: On l’affaire Gannon, Robert Cox of The National Debate asks:

Does anyone else find it amusing that the leading liberal blogger, Kos, is among those leading the charge in attacking a guy for acquiring a press pass while writing for a partisan, advocacy web site.

This IS the same Kos who, as Chris Nolan noted, showed up at a “Western DNC” event wearing a press and was credentialed at the DNC, right?

Seems to me this is another “whose ox is getting gored” story.


: On l’affaire Jordan (I agree with Jay Rosen that we shouldn’t be —-gating everything until we know it’s a —-gate), Hugh Hewitt says that Jay, Mickey Kaus, and I are bloggers from the left who are following the Jordan story. OK, thanks. But the real reason I decided to blog it is more because I follow media. I learned my lesson in l’affaire Rather, when I missed the media story because I was following the mud. Note that the media story takes a little more time to develop as we watch who does and doesn’t report on the tale. That’s why I was late posting on l’affaires Gannon and Jordan, but I did.

: Jay Rosen has a great post this morning on various media fallout clouds from the Jordan and Gannon stories.

: Just asking: FoxNews has covered the Jordan story. Have they covered the Gannon story? (I wish TV news were searchable, too! But it’s not, so I’m asking you.)

CNN has covered the Gannon story. Have they yet made a mention of the Jordan story?

The NYTimes has covered Gannon. Has it covered Jordan?

Jeff Gannon on GoogleNews. Eason Jordan on GoogleNews.

: ABC Radio News called this morning on these stories. Their angle seemed to be that bloggers are a nasty mob going after people. I said this is about people having a voice and more voices and good (usual soundbite). They included in this the tale of the Baltimore mayor, below. I said that tale proved just how effective the internet is at getting to the truth, for in the old days, this stupid political hack would have smeared mud on an opponent in the background and here he did it on the internet and was found out for the smearer he was.

: UPDATE: Someone smart responded to Cox (above) with some points I’d like to make. The response was made on an email list and I didn’t get the OK to use his name so I’ll paraphrase the points:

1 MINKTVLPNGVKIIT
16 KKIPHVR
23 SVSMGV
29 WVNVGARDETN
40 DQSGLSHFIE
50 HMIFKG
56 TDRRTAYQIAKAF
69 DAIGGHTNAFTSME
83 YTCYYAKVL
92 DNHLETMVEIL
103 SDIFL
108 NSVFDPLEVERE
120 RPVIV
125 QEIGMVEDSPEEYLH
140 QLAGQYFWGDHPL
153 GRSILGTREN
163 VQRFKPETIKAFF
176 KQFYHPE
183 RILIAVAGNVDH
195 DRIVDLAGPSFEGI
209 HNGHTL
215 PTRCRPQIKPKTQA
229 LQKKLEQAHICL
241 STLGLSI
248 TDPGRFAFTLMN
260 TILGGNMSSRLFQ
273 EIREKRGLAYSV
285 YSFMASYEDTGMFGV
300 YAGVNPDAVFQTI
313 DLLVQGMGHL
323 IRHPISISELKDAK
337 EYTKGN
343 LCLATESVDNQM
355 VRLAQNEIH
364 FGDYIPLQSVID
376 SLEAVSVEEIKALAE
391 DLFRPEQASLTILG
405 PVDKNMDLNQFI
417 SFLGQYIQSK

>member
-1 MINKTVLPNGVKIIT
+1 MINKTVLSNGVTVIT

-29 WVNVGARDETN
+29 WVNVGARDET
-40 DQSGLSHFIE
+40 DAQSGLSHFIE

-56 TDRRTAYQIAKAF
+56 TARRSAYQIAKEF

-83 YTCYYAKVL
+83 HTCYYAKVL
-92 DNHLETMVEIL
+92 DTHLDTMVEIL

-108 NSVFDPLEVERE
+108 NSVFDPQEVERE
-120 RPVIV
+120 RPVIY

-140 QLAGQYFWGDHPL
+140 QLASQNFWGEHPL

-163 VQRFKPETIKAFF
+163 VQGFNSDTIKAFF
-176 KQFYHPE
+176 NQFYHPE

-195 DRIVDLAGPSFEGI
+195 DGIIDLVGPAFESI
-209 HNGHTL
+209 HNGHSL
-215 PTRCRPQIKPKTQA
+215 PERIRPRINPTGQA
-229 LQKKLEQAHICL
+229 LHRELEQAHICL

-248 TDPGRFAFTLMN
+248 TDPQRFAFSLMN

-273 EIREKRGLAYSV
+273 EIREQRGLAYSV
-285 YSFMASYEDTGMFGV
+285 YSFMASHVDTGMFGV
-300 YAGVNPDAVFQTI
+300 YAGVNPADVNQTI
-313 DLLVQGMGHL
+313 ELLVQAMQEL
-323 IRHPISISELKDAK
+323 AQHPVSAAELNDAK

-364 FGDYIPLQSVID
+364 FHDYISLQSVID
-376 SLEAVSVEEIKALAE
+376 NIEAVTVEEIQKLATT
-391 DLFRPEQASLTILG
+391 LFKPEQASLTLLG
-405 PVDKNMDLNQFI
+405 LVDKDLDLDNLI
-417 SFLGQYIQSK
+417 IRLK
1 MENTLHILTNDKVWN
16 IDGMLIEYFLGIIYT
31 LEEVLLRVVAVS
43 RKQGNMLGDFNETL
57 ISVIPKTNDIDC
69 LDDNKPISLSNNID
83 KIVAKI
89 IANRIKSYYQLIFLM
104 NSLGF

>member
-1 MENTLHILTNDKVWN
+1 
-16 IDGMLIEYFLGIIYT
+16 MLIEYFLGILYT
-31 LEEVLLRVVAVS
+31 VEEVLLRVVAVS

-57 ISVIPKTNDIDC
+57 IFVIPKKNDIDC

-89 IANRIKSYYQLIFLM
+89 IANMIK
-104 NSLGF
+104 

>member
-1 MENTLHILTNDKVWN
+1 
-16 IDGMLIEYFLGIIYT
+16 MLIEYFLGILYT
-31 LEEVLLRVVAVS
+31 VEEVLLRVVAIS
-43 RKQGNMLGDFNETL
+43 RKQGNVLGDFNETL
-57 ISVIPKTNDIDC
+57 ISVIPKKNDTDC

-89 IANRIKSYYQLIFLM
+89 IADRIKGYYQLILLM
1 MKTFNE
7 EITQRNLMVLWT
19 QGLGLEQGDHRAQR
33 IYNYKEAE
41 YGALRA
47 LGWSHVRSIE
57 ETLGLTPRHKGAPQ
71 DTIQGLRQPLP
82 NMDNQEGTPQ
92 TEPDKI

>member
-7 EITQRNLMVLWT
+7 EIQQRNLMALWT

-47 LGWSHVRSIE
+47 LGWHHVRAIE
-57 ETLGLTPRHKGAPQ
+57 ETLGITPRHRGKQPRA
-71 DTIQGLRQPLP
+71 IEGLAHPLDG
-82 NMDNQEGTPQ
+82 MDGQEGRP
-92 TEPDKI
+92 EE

He said that the real question and the real issue is whether the White House put a ringer in the press corps. If that happened, it’s a misuse of the power; it’s a fraud on the public. I absolutely agree with that.

What if the White House did not actively coconspire with “Gannon” to stack the press deck? Motive still matters. They surely knew he came from a — cough — friendly — cough — news service. If they didn’t let in someone from a service on the other side, then it’s still stacking the deck and that’s still wrong.

Next point: Kos was credentialed as a blogger and wasn’t given a rare space in a Presidential press conference and wasn’t called on by said President to ask a softball question. Fair point.

Is the only issue scarcity of seats or power of the event? Or is it consistency? Kos says he’s not a journalist but an advocate but he gets press passes. In a world of opinionated media and citizens’ media, I can argue in favor of that easily. But then we have to ask where is this OK and not: Is it OK to give an advocate a press pass at a political convention or on a campaign bus — but not OK at an FCC press conference or a White House press conference? If you give such passes to advocates from one side, should you give them to advocates from the other? It’s not a simple issue from either side of the prism.

Cox still has a point about — what should I call it? — hypocrisy, no? He complains about political advocate getting press access but he gets press access. I score that one for Cox.

But this respondent raises one more important point: There is a rhetorical trick in the air with people taking one perceived sin from one side and putting it against a perceived sin from the other side and thinking that is both equivalent and balanced. Are Gannon and Jordan equivalent and does reporting both of them make the reporter balanced? Ditto Bush’s and Kerry’s service records? It not only makes for fake column-a/column-b cable-news balance, it even motivates the press to go after somebody from one side when they start reporting on a scandal from the other side so it can seem balanced.

: UPDATE: The smart person paraphrased above is David Weinberger. Just got his OK to say that.